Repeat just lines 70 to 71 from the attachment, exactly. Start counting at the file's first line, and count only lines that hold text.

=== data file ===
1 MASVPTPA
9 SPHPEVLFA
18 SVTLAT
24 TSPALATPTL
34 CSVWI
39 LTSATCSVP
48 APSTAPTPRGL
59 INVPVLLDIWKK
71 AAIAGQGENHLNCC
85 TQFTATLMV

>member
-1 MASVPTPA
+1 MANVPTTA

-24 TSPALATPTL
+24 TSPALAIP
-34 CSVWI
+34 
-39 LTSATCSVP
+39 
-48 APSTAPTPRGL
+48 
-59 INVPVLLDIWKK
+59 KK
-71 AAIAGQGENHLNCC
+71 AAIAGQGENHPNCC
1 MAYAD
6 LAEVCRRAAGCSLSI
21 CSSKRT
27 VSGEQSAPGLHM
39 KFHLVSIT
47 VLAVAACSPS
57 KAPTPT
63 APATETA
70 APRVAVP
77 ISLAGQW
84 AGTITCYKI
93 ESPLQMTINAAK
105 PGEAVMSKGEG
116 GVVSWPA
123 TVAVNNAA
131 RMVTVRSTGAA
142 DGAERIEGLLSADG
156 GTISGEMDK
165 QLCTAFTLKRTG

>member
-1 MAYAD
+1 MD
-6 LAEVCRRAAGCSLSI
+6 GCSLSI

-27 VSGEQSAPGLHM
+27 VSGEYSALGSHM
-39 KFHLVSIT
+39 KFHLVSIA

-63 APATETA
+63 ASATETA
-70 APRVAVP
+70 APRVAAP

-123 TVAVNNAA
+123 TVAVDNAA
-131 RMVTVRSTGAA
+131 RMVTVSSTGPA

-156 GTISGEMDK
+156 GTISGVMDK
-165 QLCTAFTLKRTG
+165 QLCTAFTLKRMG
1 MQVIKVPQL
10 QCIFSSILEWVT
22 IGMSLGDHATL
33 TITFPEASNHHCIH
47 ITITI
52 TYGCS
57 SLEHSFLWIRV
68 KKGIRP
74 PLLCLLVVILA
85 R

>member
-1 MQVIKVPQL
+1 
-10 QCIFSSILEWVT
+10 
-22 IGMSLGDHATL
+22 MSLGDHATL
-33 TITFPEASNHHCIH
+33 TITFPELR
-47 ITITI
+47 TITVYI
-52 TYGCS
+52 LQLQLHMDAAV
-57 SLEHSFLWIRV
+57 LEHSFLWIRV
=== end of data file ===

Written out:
47 ITITI
52 TYGCS